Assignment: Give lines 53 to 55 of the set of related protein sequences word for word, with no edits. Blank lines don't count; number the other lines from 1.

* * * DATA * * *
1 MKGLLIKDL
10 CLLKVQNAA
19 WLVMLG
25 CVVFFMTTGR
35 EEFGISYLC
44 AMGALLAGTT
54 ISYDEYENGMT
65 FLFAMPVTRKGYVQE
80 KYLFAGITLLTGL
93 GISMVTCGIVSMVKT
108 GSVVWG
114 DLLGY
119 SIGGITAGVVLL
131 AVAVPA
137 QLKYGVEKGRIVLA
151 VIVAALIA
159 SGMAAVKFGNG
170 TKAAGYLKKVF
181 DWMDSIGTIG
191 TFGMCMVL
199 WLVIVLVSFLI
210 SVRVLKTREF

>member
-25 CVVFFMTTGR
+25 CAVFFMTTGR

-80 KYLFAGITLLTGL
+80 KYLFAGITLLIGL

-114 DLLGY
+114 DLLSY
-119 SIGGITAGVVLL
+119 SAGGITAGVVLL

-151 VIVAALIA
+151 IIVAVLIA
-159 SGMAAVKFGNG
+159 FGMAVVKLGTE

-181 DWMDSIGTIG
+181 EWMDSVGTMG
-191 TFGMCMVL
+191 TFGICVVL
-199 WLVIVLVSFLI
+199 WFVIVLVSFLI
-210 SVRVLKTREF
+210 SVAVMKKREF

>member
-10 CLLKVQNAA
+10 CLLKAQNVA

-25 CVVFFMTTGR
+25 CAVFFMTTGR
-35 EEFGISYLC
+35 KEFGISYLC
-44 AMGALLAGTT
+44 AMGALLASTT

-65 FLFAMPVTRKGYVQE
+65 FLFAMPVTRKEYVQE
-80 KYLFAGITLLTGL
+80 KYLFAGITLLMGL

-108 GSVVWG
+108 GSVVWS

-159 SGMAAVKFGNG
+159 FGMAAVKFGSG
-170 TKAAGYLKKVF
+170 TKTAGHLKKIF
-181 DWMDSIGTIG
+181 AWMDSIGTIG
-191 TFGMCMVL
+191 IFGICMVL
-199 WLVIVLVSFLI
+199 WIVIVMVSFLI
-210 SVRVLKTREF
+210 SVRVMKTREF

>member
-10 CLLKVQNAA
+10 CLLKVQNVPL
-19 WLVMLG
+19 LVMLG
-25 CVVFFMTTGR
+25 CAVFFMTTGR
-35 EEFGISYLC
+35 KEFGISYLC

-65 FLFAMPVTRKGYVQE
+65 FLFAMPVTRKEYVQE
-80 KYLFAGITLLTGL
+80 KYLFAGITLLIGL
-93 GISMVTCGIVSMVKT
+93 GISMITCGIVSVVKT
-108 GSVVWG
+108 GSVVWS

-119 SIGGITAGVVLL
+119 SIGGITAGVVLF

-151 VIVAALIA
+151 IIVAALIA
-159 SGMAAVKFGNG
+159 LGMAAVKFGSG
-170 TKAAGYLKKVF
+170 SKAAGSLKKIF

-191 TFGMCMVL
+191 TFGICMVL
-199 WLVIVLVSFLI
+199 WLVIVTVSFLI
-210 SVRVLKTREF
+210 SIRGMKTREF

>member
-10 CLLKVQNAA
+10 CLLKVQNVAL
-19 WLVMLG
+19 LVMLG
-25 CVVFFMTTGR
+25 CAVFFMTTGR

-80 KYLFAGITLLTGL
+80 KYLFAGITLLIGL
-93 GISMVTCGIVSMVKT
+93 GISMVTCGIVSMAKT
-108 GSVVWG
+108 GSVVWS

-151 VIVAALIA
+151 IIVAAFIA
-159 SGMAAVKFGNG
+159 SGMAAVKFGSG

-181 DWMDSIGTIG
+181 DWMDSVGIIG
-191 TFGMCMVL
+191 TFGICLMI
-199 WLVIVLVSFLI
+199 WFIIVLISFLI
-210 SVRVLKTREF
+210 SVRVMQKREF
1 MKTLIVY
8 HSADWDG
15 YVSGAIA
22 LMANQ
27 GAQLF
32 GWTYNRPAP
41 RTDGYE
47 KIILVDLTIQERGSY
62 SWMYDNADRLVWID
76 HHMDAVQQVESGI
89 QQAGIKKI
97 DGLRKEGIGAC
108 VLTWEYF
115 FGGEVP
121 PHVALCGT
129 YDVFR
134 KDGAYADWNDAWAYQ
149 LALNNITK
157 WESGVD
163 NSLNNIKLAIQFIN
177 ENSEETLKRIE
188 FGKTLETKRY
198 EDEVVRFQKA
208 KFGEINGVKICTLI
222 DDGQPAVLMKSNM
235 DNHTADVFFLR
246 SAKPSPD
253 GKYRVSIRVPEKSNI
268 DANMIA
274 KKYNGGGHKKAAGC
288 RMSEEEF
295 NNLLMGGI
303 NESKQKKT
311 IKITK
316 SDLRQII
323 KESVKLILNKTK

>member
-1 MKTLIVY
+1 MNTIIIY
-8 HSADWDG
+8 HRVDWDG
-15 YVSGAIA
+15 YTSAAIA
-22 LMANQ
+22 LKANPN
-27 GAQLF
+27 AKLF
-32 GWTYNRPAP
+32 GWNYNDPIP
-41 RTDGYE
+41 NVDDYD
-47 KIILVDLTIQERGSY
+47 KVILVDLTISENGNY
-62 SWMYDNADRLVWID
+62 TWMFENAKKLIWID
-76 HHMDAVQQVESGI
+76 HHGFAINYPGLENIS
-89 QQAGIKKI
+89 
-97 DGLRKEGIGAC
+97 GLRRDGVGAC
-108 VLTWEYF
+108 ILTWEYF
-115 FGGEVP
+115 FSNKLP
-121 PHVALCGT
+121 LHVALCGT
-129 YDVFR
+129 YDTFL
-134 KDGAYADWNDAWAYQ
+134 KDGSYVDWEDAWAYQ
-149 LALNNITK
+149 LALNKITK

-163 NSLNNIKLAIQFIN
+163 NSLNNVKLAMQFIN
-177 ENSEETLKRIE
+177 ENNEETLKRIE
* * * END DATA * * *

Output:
-65 FLFAMPVTRKGYVQE
+65 FLFAMPVTRKEYVQE
-80 KYLFAGITLLTGL